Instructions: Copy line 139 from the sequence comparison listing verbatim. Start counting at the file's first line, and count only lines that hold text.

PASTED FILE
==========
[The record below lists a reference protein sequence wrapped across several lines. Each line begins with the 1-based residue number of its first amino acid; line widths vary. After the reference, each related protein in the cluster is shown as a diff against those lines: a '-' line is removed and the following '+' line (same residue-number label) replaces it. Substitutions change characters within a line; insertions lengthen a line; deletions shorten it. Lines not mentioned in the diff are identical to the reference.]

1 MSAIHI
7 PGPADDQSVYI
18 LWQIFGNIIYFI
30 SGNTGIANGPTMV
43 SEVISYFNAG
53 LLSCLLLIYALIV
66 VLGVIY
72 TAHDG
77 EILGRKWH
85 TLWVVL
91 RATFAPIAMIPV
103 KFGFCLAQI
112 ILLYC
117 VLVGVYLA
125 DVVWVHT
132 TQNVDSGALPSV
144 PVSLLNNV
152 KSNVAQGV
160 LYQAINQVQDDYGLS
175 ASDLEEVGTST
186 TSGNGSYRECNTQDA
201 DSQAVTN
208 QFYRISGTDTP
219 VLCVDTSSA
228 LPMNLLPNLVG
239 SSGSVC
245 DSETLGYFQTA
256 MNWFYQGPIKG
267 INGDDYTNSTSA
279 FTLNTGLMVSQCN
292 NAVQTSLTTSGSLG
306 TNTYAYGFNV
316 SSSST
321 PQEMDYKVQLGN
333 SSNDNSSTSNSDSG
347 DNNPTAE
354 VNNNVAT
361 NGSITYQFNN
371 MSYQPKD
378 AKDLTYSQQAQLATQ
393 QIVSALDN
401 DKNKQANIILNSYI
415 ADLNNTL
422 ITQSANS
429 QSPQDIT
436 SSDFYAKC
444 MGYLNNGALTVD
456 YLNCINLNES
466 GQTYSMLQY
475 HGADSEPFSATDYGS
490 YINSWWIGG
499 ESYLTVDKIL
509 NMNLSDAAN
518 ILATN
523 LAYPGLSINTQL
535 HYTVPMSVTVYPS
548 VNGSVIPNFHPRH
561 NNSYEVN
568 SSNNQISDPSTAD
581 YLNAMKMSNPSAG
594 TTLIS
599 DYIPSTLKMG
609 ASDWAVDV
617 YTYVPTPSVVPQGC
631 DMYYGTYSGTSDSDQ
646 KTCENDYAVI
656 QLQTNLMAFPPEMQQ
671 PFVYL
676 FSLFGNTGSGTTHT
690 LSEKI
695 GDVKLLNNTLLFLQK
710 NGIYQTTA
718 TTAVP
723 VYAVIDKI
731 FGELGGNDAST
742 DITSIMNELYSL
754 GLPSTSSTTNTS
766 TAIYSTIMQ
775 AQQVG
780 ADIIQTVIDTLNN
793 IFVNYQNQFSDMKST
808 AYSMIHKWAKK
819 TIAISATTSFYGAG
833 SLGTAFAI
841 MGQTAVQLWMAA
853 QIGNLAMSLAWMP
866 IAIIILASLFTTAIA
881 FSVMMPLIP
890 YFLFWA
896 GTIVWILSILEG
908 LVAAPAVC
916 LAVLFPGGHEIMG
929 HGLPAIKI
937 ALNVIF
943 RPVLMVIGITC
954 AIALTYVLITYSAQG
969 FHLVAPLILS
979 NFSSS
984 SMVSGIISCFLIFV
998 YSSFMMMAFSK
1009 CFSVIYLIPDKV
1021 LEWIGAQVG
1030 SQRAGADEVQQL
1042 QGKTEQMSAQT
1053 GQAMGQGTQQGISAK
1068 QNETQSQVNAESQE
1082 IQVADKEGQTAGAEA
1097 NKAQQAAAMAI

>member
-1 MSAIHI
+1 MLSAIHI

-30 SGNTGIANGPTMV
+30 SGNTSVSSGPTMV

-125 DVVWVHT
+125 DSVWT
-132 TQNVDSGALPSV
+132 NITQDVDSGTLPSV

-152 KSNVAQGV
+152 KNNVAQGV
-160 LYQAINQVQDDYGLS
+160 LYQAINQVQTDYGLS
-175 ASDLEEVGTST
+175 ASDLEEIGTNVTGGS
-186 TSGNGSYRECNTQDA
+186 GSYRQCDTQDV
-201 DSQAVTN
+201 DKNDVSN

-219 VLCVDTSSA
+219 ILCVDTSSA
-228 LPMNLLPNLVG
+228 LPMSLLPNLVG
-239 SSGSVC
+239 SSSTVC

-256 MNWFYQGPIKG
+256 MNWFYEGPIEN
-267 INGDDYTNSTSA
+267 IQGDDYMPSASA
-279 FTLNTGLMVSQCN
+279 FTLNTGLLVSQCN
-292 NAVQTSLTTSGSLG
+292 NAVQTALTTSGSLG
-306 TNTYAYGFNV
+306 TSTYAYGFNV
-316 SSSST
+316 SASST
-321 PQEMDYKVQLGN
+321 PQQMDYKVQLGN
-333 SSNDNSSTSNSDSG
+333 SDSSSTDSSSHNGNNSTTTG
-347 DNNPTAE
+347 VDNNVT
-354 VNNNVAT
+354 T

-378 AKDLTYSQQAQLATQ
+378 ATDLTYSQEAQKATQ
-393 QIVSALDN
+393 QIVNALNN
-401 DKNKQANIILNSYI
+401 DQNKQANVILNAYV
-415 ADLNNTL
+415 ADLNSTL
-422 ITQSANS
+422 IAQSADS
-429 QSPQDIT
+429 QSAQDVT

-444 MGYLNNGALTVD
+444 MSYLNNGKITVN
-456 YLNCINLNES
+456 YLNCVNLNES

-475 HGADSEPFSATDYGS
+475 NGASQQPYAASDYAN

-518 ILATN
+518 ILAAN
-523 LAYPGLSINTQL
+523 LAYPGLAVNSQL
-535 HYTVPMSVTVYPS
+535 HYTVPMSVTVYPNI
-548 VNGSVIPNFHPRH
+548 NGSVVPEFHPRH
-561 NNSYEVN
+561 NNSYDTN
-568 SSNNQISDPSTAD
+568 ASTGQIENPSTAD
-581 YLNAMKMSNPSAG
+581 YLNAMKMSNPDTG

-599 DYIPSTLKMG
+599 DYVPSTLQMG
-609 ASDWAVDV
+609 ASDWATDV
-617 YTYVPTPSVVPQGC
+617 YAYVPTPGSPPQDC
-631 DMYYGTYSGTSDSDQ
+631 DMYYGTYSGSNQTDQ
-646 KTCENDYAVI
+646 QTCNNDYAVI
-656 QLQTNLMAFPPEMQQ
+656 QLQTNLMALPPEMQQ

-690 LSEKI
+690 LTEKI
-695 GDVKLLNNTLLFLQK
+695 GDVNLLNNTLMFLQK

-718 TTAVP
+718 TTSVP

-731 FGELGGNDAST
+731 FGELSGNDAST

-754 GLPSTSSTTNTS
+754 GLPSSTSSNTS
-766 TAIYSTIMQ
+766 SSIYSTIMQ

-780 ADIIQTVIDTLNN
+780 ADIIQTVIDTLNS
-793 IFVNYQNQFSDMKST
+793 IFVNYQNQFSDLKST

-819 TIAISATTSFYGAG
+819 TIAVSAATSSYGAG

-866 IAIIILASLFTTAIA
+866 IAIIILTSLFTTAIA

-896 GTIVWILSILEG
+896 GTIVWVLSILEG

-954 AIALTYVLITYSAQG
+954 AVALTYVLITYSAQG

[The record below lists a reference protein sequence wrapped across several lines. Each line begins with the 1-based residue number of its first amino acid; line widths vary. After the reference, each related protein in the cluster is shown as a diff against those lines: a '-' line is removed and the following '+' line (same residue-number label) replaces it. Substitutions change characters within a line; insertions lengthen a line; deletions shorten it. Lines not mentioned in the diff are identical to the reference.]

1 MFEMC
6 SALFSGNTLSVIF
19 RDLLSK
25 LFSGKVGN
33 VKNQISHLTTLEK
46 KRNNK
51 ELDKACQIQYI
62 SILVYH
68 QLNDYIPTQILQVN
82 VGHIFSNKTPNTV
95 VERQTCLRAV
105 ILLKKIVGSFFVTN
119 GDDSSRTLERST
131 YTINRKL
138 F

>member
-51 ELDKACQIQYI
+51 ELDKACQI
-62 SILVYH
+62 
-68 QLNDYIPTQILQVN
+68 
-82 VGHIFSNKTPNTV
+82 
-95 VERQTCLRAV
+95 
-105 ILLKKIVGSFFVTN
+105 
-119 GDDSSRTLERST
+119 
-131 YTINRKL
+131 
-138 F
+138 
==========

-279 FTLNTGLMVSQCN